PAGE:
In simpler terms, SSRF is a vulnerability in web applications whereby an attacker can make further HTTP requests through the server. An attacker can make use of this vulnerability to communicate with any internal services on the server's network which are generally protected by firewalls.

Now if you focus on the above diagram, In a normal case the attacker would only be able to visit the website and see the website data. The server running the website is allowed to communicate to the internal GitLab or Postgres database, but the user may not, because the firewall in the middle only allows access to ports 80 (HTTP) and 443 (HTTPS).However, SSRF would give an attacker the power to make a connection to Postgres and see its data by first connecting to the website server, and then using that to connect to the database. Postgres would think that the website is requesting something from the database, but in reality, it's the attacker making use of an SSRF vulnerability in website to get the data. The process would usually be something like this: an attacker finds an SSRF vulnerability on a website. The firewall allows all requests to the website.

The attacker then exploits the SSRF vulnerability by forcing the webserver to request data from the database, which it then returns to the attacker. Because the request is coming from the webserver, rather than directly from the attacker, the firewall allows this to pass.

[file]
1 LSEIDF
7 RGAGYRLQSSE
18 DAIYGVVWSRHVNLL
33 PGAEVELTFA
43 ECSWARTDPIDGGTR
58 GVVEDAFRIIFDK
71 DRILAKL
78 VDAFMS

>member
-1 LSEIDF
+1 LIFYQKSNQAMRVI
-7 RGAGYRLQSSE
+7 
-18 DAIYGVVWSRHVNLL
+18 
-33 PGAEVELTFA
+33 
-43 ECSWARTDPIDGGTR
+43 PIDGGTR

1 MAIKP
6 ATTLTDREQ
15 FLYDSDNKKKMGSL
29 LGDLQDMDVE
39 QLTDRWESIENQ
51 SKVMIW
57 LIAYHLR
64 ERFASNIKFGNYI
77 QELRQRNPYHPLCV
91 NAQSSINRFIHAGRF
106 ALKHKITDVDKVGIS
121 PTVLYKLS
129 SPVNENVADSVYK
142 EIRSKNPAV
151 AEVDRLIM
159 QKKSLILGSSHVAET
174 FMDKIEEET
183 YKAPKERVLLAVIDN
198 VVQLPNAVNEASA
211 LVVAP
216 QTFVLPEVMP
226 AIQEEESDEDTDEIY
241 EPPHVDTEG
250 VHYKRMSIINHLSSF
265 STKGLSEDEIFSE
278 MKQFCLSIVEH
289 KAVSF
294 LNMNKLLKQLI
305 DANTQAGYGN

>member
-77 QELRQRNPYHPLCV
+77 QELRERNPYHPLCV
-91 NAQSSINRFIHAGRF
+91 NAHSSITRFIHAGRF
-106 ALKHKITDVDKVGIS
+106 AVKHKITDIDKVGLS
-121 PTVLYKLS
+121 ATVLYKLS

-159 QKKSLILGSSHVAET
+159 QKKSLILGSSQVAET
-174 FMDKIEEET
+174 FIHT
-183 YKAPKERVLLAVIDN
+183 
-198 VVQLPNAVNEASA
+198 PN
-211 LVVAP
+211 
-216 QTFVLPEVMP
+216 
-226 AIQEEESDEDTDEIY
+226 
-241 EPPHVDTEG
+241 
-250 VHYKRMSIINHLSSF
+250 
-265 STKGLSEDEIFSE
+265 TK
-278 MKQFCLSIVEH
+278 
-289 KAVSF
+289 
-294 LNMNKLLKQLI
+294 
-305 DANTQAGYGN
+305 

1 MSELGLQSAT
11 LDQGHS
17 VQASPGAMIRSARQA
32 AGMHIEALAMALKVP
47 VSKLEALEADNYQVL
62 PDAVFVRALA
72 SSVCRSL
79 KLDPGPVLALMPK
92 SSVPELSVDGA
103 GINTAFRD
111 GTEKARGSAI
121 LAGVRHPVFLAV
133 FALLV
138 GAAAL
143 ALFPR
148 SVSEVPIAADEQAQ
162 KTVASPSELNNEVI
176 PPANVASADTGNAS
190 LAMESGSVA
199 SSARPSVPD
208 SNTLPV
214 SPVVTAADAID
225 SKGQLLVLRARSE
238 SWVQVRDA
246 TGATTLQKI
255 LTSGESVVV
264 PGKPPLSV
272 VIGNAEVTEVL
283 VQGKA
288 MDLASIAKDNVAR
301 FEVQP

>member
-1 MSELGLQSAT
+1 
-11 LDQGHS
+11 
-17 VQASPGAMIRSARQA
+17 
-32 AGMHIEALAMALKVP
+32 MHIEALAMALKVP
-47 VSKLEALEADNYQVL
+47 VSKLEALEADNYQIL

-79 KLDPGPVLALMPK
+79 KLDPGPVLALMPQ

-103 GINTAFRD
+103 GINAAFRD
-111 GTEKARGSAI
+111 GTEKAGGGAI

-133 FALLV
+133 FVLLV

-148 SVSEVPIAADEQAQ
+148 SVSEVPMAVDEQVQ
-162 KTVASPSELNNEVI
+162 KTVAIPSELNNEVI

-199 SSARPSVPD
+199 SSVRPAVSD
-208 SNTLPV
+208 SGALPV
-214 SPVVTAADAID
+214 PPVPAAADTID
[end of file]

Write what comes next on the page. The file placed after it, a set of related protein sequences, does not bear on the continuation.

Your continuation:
The main cause of the vulnerability is (as it often is) blindly trusting input from a user. In the case of an SSRF vulnerability, a user would be asked to input a URL (or maybe an IP address). The web application would use that to make a request. SSRF comes about when the input hasn't been properly checked or filtered.

Assume there is an application that takes the URL for an image, which the web page then displays for you. The vulnerable SSRF code would look like this:


if (isset($_GET['url']))

  $url = $_GET['url'];
  $image = fopen($url, 'rb');
  header("Content-Type: image/png");


This is simple PHP code which checks if there is information sent in a 'url' parameter then, without performing any kind of check on it, the code simply makes a request to the user-submitted URL. Attackers essentially have full control of the URL and can make arbitrary GET requests to any website on the Internet through the server -- as well as accessing resources on the server itself.

from flask import Flask, request,  render_template, redirect
import requests

app = Flask(__name__)

def start():
    url = request.args.get("id")
    r = requests.head(url, timeout=2.000)
    return render_template("index.html", result = r.content)

if __name__ == "__main__": = '')

The above example shows a very small flask application which does the same thing:

  1. It takes the value of the "url" parameter.

  2. Then it makes a request to the given URL and shows the content of that URL to the user.

Again we see that there is no sanitisation or any kind of check performed on the user input. This is why you should always try as many different payloads as you can when testing an application.